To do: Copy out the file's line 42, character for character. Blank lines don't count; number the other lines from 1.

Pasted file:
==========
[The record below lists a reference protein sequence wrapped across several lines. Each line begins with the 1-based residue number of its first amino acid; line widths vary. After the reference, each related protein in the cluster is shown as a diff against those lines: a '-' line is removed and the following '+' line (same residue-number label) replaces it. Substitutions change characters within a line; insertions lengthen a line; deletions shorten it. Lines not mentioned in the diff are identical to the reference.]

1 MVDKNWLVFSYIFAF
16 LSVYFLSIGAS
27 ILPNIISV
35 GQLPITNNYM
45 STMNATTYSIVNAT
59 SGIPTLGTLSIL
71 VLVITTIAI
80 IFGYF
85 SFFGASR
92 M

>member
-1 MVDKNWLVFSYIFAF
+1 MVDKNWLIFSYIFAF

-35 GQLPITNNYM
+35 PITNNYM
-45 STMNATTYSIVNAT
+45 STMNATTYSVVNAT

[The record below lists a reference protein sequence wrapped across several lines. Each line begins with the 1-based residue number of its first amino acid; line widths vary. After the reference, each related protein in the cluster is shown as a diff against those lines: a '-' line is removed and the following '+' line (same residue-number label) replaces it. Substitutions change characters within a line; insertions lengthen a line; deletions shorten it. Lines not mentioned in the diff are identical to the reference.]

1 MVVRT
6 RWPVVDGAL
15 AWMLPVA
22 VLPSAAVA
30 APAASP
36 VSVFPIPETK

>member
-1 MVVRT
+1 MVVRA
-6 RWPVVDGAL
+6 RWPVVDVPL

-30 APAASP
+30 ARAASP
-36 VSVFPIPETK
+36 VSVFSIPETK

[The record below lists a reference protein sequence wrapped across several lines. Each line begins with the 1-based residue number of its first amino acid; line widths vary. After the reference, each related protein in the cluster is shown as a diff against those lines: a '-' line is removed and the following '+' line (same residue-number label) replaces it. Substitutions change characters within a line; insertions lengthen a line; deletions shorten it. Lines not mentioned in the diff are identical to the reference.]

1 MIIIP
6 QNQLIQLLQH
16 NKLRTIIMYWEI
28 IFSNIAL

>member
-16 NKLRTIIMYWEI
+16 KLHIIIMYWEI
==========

+16 KLHIIIMYWEI